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Which Assistive Devices Do You Use?

The only different thing today is… I am using my brand-new dictation software in order to create this post. I have to say it was mighty hard for me to accept the fact that I could no longer type freely on my computer. Especially since my computer has become my outlet from Multiple Sclerosis. Don’t get me wrong, I have many outlets, but it is just that writing is more of a release for me. To think that I could no longer do it was quite overwhelming and frightening. So, just before I had a complete mental breakdown my husband stepped in and purchased this software for me. I am finally trying to give it a try because I said a long time ago that I would not let MS stop me from doing the things that I love the most and writing happens to be one of them!

I realize that many of you have probably been using dictation software for some time and good for you! I guess I had to be pushed into using it.  It’s the same as with all my assistive devices. This in itself is quite ironic because this device is there to help us be more “normal” for lack of a better word.  Or at least assimilate amongst the able bodied.

But back to the software, I simply hook it up to my computer and dictate into this microphone. It saves me a lot of angst. It humbles me. But then again multiple sclerosis has a way of doing that! I’m still learning the ins and outs  of the program. For instance, I’m not quite sure how to edit. I’m not quite sure how to type with out using Microsoft Word. But I guess all that is included in my learning curve.

I’m actually proud of myself for taking on this new endeavor. My biggest fear is that I would be losing a little part of who I am. Or whom I was depending on how you look at it. But I guess this is all part of reinventing myself; like it or not.

The way I see it as long as I hold on to my core principles I will be okay. As long as I manage to find ways to do the things that I enjoy; I will be okay. And if this means I’ll have to use assistive devices; I will be okay.

After all, this is not my very first assistive device. I have used many ambulatory aids and things to help me walk. It’s just the first thing I’ve used to help me write.  I never thought I would lose the use of the proficiency of my hands. Besides typing, I have trouble with dressing and combing my hair; all very important things to a 38-year-old woman. Do you not agree?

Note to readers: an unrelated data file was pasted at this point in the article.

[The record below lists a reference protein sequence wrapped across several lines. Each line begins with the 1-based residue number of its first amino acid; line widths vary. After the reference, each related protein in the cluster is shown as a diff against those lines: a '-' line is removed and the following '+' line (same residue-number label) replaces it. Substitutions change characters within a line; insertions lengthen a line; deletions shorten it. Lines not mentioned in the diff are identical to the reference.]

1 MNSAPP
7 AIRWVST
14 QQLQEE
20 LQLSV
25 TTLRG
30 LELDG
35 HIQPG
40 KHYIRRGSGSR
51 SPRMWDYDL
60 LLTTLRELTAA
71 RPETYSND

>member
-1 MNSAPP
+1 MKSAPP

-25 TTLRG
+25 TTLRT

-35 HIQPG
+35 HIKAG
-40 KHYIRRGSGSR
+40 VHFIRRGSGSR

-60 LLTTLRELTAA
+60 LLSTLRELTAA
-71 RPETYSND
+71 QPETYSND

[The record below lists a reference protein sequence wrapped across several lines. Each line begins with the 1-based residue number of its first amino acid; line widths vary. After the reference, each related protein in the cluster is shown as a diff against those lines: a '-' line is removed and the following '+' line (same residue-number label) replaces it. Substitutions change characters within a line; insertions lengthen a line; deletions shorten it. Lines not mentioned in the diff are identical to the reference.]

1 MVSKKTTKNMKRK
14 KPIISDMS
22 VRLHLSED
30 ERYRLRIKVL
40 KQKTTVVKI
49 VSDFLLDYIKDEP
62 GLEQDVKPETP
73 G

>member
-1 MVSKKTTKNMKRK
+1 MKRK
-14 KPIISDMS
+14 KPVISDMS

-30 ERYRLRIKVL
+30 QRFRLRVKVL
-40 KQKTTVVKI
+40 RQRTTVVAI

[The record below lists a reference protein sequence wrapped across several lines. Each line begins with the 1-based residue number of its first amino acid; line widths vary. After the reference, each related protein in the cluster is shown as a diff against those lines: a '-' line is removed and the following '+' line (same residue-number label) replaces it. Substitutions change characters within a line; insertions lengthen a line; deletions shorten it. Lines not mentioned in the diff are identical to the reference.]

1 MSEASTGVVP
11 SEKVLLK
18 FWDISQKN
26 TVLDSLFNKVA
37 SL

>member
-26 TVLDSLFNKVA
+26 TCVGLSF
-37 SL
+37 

So bottom line is if I have to use this dictation software to get things done amongst the able-bodied then that is what I’m going to do!

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Comments

  • Ronald Huff
    7 years ago

    Good for you, and good attitude! I went through one of the scariest times of my life when I could not sign my own name or write the memos that made work ‘work’ in those days. I thought the bank would find me a ‘faker’ when I signed checks to deposit. Oh, and how one’s hair and dressing look may matter ‘more’ to women, but not being able to do it is not easy for a 38 y.o. man either. (Smile). Now my hands are working about 85/90% — praise the Lord etc.! But I’ve been there, and lot’s of other places. Some of them I still get to enjoy — is that right?

  • dkr55
    7 years ago

    You did a fantastic job of writing this with dictation software. Good for you! I used Dragon and the voice recognition software that comes with Windows for a while last year when I also could not use my hands to write, and they both worked with Word, but the process of teaching the program to understand me and the editing tricks were a challenge to learn.

    I totally agree that it is important to not let our MS issues stop us from doing the things we like and maybe even things we don’t like so much (housecleaning and dishes – yuck). I have had to make changes to do gardening, woodworking, reading, and other things, but I am just glad to discover there are ways to still get those things done rather than just sitting around and feeling sorry for myself or feeling bad that I have to add some assistive devices.

  • Ronald Huff
    7 years ago

    Bravo to you too.

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